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Outcome of methicillin-sensitive Staphylococcus aureus (MSSA) bacteremia: impact of diabetes

  • Anne VanderscheldenEmail author
  • Christophe Lelubre
  • Thibault Richard
  • Salah Eddine Lali
  • Soraya Cherifi
Original Article
  • 183 Downloads

Abstract

The aim of this study was to describe the epidemiology of methicillin-sensitive Staphylococcus aureus (MSSA) bacteremia in a diabetic and a non-diabetic population of the University Hospital of Charleroi and to analyze medical outcomes, including risk of metastatic infection and mortality. Descriptive and multivariable analyses were performed using MedCalc 18.9 (MedCalc Software bvba, Ostend, Belgium). A total of 248 patients with MSSA bacteremia were identified between 1st January 2012 and 28th June 2017 out of which 32.7% were diabetic. Within the diabetic patients, we observed more prolonged hospital duration of stay (p = 0.034), more secondary bacteremia of cutaneous sources (including cellulitis, diabetic foot and ulcer) (p = 0.037), and more metastatic infection (p = 0.002). The overall 30-day mortality was 24.2% with no difference between the two groups. With a logistic regression analysis, it was demonstrated that age ≥ 60 years (odds ratio (OR), 2.20 (95% CI, 1.03–4.67)) and Charlson Comorbidity Index (CCI) ≥ 3 (OR, 2.95 (95% CI, 1.51–5.79)) were the only independent risk factors of mortality, while removal of the primary site of infection was a protective factor (OR, 0.27 (95% CI, 0.12–0.62)). Risk of developing metastatic infection was increased with diabetes (OR, 2.08 (95% CI, 1.12–3.90)), while early empirical antibiotic therapy (OR, 0.38 (95% CI, 0.20–0.71)) decreased this risk. Diabetes was not associated with increased 30-day mortality after MSSA bacteremia. However, diabetes increased significantly the risk of metastatic infection. An aggressive treatment of MSSA bacteremia seems crucial to improve the outcome of diabetic patients.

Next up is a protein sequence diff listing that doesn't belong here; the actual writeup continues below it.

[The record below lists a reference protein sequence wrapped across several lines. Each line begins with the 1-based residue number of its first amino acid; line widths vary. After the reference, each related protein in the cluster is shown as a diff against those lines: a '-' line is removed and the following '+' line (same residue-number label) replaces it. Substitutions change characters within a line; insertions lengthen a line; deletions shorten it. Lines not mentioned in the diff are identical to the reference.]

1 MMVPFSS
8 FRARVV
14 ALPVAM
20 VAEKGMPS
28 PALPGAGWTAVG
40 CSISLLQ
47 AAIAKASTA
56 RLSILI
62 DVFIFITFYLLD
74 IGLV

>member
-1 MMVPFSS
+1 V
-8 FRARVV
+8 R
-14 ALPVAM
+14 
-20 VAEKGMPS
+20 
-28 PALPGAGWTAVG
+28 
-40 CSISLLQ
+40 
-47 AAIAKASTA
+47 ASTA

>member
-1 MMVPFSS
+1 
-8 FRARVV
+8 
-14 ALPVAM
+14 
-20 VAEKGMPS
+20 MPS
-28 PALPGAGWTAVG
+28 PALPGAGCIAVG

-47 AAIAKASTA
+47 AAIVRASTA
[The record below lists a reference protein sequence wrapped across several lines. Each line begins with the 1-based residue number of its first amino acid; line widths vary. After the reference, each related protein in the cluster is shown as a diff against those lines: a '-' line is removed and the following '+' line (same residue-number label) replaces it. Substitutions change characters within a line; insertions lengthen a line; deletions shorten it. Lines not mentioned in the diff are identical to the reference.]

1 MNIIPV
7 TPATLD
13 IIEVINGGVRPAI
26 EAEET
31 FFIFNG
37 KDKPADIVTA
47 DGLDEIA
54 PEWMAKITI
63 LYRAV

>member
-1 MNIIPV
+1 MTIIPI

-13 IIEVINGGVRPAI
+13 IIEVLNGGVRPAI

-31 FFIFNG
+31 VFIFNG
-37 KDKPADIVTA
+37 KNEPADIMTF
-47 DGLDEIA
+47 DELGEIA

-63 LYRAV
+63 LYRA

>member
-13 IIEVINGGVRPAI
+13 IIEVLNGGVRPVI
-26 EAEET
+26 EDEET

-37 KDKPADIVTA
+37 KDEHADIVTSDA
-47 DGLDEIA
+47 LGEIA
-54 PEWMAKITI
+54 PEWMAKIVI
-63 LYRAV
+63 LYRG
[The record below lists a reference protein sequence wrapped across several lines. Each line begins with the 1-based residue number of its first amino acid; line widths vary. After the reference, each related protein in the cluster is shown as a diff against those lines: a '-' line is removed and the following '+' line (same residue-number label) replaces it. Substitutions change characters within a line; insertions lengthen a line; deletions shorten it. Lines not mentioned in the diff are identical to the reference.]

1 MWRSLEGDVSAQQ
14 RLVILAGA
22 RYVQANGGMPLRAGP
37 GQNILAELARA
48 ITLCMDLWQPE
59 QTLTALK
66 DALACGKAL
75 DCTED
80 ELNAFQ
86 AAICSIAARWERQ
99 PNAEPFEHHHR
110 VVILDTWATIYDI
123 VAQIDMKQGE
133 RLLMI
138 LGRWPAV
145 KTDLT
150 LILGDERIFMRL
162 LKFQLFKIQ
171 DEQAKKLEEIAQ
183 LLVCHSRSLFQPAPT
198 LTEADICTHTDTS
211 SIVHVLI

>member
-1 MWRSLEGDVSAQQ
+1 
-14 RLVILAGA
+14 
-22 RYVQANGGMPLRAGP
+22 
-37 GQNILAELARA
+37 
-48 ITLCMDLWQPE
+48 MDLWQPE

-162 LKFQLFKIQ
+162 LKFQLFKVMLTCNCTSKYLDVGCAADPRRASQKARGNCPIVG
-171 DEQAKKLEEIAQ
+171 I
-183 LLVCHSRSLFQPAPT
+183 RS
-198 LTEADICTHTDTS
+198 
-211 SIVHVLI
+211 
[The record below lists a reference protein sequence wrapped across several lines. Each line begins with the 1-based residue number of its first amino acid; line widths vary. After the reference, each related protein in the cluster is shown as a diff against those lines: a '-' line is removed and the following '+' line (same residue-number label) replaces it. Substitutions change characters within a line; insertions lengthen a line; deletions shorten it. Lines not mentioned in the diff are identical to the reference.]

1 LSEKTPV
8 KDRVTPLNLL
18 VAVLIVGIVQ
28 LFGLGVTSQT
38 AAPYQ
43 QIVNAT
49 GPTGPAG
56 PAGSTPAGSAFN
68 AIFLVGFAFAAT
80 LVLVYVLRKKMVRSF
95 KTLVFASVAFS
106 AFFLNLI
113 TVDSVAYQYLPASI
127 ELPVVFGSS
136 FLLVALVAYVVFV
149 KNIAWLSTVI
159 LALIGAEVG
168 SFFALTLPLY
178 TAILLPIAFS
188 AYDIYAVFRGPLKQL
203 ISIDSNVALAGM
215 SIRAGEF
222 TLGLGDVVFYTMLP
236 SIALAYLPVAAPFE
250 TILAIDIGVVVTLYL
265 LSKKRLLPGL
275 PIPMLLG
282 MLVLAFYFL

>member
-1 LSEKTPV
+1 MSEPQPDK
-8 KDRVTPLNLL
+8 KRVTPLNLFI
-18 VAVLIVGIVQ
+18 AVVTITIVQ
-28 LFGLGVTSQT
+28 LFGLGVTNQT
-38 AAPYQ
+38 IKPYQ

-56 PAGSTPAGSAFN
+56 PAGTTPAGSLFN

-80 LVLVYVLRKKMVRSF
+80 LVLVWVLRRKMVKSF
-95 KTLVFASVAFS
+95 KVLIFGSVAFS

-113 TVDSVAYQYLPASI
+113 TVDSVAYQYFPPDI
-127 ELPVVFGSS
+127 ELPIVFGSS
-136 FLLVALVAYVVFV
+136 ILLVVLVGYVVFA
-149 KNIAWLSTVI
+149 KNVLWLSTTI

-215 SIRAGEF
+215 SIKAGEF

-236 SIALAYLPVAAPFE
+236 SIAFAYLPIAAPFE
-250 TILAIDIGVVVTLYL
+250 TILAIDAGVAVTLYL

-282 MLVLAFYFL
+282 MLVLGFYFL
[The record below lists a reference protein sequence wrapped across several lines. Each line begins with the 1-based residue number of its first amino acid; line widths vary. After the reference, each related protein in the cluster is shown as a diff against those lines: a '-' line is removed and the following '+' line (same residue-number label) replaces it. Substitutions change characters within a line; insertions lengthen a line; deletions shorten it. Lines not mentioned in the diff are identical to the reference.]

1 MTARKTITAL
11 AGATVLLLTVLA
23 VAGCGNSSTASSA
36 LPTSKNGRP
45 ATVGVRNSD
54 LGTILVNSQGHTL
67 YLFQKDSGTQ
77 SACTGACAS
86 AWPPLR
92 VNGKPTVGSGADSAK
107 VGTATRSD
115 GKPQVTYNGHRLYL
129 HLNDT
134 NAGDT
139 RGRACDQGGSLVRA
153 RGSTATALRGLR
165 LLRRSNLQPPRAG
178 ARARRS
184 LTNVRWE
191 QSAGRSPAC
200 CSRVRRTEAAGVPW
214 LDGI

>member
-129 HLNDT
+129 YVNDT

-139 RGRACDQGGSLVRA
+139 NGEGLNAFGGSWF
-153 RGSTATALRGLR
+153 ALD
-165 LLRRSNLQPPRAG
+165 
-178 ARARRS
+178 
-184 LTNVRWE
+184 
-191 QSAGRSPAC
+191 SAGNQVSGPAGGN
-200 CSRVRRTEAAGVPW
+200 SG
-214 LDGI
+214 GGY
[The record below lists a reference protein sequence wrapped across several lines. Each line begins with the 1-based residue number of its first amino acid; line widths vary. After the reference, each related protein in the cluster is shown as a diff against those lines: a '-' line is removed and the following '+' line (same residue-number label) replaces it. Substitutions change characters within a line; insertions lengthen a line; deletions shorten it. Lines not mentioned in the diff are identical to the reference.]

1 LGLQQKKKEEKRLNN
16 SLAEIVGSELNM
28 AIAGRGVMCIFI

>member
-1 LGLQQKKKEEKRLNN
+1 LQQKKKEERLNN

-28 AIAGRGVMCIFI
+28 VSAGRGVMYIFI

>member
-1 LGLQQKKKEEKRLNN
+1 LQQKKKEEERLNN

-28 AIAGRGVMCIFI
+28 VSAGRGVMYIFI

Keywords

Methicillin-sensitive Staphylococcus aureus bacteremia Diabetes mellitus Mortality 

Notes

Compliance with ethical standards

Conflict of interest

The authors declare that there is no conflict of interest.

Ethical approval

The study was approved by the ethic committee of the University Hospital of Charleroi on 27th September 2017 (CCB: B325201733405).

Informed consent

There was no informed consent because the author conducted a retrospective study with de-identified data.

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Copyright information

© Springer-Verlag GmbH Germany, part of Springer Nature 2019

Authors and Affiliations

  1. 1.Internal MedicineUniversity Hospital of CharleroiLodelinsartBelgium
  2. 2.Microbiology Laboratory of the University Hospital of CharleroiLodelinsartBelgium

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